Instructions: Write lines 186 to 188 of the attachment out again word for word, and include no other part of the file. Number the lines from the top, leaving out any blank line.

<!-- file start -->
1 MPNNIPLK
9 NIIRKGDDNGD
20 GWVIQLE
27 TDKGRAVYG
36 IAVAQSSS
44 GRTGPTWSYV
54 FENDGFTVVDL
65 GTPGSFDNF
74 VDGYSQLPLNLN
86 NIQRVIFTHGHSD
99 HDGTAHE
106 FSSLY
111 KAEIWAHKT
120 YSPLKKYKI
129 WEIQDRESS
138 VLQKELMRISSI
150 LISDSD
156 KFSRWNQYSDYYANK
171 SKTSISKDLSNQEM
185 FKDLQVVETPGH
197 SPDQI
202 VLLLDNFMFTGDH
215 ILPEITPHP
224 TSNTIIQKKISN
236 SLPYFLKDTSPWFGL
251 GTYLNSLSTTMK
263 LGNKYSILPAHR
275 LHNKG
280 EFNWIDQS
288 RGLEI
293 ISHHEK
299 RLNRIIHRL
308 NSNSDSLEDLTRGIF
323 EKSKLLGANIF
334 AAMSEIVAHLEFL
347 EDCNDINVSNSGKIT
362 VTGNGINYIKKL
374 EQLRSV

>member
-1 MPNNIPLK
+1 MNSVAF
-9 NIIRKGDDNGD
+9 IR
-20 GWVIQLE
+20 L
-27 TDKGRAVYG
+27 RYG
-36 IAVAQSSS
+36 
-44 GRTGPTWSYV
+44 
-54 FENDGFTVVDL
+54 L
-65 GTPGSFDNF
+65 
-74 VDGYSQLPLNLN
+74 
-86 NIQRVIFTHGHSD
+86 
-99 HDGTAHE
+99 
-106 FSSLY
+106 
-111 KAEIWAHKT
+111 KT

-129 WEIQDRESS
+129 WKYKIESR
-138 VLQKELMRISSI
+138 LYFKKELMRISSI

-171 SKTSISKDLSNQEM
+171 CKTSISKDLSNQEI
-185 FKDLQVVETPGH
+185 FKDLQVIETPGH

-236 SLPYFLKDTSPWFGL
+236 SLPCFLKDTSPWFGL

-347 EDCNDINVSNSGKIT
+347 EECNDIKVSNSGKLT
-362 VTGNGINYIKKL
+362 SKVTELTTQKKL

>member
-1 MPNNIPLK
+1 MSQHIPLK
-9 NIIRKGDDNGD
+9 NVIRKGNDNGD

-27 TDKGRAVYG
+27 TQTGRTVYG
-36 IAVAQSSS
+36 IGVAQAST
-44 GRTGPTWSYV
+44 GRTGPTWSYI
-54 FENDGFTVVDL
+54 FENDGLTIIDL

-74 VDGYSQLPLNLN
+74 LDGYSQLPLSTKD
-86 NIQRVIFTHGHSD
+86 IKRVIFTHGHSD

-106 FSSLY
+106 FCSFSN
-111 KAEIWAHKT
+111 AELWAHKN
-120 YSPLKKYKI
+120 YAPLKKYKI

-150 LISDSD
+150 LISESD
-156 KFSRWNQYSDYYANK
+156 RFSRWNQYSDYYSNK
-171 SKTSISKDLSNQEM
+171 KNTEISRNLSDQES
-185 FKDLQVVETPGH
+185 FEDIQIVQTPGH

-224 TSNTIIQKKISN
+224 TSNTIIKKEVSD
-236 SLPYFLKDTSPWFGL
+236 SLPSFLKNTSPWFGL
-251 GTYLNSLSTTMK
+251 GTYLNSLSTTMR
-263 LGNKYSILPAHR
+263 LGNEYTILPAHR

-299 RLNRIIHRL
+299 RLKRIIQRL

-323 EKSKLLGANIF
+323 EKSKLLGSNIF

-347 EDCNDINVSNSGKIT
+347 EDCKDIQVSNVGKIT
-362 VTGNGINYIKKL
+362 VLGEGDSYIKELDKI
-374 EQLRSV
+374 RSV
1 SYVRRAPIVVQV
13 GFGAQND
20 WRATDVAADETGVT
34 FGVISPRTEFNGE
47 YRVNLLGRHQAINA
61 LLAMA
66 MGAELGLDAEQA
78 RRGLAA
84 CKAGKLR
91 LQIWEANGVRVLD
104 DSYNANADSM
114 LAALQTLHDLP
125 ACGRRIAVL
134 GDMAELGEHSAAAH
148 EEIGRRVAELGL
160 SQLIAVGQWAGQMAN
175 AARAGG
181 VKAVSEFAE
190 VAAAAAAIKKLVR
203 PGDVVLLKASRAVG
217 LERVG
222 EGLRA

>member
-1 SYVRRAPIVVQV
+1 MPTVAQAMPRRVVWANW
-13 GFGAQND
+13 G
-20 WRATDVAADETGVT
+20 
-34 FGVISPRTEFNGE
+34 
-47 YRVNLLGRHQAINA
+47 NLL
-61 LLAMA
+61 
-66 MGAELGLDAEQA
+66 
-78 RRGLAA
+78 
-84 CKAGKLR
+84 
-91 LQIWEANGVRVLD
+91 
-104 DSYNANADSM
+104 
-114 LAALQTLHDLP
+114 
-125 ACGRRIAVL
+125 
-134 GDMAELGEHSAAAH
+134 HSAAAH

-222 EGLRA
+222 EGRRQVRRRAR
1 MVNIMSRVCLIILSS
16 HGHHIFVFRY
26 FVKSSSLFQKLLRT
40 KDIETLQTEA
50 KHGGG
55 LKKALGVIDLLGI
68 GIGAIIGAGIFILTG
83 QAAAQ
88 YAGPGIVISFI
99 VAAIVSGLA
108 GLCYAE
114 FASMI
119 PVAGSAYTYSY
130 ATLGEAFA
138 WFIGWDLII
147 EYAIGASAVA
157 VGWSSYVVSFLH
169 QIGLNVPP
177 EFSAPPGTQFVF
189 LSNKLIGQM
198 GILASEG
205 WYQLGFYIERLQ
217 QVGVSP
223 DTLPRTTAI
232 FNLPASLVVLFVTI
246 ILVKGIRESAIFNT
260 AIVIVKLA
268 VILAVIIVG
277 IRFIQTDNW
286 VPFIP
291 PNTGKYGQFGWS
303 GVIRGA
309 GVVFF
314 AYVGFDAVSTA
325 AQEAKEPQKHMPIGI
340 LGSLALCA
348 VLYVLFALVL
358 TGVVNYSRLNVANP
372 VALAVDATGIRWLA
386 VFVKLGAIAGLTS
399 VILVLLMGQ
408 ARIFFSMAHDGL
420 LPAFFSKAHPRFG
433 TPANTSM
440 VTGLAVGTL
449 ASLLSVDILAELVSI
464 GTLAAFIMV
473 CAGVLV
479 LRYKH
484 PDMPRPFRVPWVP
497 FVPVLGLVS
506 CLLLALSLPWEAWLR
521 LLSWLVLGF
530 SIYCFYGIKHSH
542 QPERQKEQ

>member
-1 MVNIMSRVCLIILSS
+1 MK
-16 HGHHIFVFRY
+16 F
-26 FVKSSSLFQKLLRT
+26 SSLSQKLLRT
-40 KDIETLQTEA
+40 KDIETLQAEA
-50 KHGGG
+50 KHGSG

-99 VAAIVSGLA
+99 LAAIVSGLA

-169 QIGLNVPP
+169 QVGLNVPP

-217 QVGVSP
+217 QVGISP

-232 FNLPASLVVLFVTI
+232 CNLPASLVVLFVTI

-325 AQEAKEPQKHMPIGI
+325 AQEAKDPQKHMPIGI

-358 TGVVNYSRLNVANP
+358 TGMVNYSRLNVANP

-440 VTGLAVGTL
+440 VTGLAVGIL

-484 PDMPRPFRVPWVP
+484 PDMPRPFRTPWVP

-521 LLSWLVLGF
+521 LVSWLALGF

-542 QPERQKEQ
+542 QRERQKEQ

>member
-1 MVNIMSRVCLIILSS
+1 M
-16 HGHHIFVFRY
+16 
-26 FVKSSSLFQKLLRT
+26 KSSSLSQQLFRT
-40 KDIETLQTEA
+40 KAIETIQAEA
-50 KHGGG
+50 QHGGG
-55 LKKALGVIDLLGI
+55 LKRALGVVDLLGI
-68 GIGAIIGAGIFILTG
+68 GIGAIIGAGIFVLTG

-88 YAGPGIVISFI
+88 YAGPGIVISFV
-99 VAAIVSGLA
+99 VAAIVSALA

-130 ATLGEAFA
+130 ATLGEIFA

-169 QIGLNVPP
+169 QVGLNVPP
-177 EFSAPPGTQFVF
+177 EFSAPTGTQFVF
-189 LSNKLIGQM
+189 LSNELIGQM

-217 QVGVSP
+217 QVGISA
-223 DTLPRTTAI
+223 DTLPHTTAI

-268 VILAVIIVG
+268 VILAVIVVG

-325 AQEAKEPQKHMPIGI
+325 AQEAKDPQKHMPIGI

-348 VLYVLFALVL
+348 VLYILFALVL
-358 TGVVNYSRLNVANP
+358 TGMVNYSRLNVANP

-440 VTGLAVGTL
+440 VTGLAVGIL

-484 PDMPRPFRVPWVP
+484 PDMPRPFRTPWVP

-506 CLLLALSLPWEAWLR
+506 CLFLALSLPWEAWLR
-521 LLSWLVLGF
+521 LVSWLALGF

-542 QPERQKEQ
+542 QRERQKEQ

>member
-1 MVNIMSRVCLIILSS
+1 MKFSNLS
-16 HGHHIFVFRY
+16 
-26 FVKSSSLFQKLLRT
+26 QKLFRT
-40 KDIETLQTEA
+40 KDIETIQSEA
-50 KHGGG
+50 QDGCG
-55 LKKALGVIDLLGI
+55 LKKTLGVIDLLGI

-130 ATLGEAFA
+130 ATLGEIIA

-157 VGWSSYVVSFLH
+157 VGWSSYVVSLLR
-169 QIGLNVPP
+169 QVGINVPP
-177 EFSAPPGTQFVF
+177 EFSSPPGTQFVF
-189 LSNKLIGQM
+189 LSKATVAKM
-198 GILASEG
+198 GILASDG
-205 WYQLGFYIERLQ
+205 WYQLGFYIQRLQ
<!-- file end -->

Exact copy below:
50 KHGGG
55 LKKALGVIDLLGI
68 GIGAIIGAGIFILTG